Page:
Ethanol Opportunities and QuestionsEthanol is a valuable alternative to petroleum-based transportation fuels. This publication offers a brief and non-technical description of how ethanol is made, explains some of its uses and advantages, dis-cusses several common questions about ethanol, and offers suggestions for further reading. Ethanol can provide signifi cant environmental benefi ts, can be produced sustainably from renewable sources, and lends itself to local and regional production. Emerging technologies that produce ethanol from cellulosic feedstocks are discussed, as well as economic opportunities for American farmers and rural communities. References and resource listings follow the narrative.

    Introduction .................... 1

    Ethanol Basics .................. 2

    What is Cellulosic Ethanol? ............................. 3

    Uses and Advantages of Ethanol ............................... 4

    Air Quality ......................... 5

    Ethanol Incentives ........ 6

    The Energy Balance of Ethanol ............................... 7

    Genetic Engineering ..... 8

    Soil and Water Impacts .............................. 9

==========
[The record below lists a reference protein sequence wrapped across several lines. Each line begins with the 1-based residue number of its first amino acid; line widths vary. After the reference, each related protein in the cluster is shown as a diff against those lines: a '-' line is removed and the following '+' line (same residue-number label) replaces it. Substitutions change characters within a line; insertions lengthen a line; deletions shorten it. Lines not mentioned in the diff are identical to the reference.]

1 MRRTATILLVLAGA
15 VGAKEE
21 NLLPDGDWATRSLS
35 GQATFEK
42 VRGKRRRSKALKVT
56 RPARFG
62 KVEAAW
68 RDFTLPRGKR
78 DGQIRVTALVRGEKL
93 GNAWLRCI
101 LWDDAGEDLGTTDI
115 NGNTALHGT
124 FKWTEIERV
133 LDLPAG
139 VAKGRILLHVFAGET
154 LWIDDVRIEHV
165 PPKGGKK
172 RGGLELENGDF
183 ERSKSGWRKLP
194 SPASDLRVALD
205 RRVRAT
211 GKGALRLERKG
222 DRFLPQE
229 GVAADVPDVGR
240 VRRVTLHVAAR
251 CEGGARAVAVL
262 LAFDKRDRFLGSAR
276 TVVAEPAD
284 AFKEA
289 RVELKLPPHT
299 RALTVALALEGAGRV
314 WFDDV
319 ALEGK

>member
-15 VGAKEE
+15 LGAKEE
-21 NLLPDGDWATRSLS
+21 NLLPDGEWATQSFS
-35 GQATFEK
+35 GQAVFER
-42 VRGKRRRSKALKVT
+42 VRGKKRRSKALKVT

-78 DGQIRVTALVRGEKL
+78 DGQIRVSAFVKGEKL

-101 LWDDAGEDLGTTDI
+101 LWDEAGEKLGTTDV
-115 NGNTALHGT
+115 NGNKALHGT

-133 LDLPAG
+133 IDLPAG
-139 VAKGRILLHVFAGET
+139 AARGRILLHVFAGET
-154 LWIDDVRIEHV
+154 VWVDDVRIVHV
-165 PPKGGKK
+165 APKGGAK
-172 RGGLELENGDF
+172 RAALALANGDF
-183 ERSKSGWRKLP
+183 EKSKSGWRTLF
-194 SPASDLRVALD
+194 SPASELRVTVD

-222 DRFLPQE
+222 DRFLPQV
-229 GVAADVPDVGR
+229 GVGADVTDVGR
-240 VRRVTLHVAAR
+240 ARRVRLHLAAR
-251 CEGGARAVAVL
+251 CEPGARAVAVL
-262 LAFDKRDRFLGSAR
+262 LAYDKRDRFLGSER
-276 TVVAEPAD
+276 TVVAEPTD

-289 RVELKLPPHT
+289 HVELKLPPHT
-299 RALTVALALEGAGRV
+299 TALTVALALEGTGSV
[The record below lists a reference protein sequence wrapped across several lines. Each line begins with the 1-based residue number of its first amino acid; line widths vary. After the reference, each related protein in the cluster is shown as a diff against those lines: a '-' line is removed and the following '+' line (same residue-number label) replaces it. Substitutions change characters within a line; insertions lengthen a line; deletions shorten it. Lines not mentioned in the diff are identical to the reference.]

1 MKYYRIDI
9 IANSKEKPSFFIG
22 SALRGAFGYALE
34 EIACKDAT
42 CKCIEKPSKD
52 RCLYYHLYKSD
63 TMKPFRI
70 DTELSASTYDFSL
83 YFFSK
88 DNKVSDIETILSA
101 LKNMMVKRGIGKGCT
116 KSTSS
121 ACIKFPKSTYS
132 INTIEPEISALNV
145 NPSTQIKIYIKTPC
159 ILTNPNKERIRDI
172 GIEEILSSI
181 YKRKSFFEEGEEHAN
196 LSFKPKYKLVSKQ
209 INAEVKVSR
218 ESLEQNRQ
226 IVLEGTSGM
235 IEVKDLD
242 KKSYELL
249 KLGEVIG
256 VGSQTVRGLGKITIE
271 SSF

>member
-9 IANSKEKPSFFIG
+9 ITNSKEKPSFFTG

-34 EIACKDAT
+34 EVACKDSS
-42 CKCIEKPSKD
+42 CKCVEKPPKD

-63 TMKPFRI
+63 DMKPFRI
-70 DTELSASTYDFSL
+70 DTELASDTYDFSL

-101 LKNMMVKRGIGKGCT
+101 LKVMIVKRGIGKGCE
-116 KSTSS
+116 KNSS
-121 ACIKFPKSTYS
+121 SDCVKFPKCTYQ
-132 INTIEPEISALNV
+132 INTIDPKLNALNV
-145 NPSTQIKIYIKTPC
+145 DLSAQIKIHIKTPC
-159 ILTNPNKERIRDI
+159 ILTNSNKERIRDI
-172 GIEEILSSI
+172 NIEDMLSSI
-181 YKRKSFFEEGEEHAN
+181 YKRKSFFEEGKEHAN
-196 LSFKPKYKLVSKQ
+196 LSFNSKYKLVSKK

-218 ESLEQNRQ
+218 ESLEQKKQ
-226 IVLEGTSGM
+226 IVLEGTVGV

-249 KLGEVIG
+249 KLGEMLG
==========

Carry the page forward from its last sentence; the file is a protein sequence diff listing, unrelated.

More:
Using Food Crops to Produce Fuel .................. 10

    Local vs. CorporateOwnership ...................... 11

    Conclusion ...................... 12

    References ...................... 13

    Further Resources ........ 14

  • Page 2 ATTRA Ethanol Opportunities and Questions

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    Ethanol BasicsEthanol, also known as grain alcohol or ethyl alcohol, is the kind of alcohol pro-duced by fermenting and distilling simple sugars from biological sources. It is the same kind of alcohol found in all alcoholic beverages, although commercial ethanol plants add a poison (two to fi ve percent) to make it unfi t for human consumption.

    Over 90 percent of U.S. ethanol is made from corn, but in Brazil, the worlds largest producer, most ethanol is made from sugar cane. Ethanol can also be made from wheat, barley, sorghum, beets, cheese whey, potatoes, and many other feedstocks.

    Like making bread, wine, or beer, etha-nol production depends on fermentation, the process by which certain species of yeast or bacteria metabolize simple sug-ars and convert them into alcohol and carbon dioxide. Although there are many ways to make ethanol, most methods require sugar and yeast. There are basi-cally three steps in the ethanol manufac-turing process: fi rst, converting feedstocks into simple sugars; second, fermentation; and f inal ly, recovering ethanol and useful co-products.

    Corn ethanol in America today is made by either dry milling or wet milling. During conventional dry milling, the whole corn kernel is ground into a powder, mixed with water to form a mash, and then cooked with added enzymes that turn the starch to glucose. After cooling, the mash is fer-mented with yeast and fi nally distilled to separate alcohol from the solids and water. Valuable co-products of the dry milling process are distillers grain used for ani-mal feed (also known as distillers dried grain with solubles or DDGS) and carbon dioxide. About one third of the corn kernel mass ends up in DDGS. (Wang, 2005)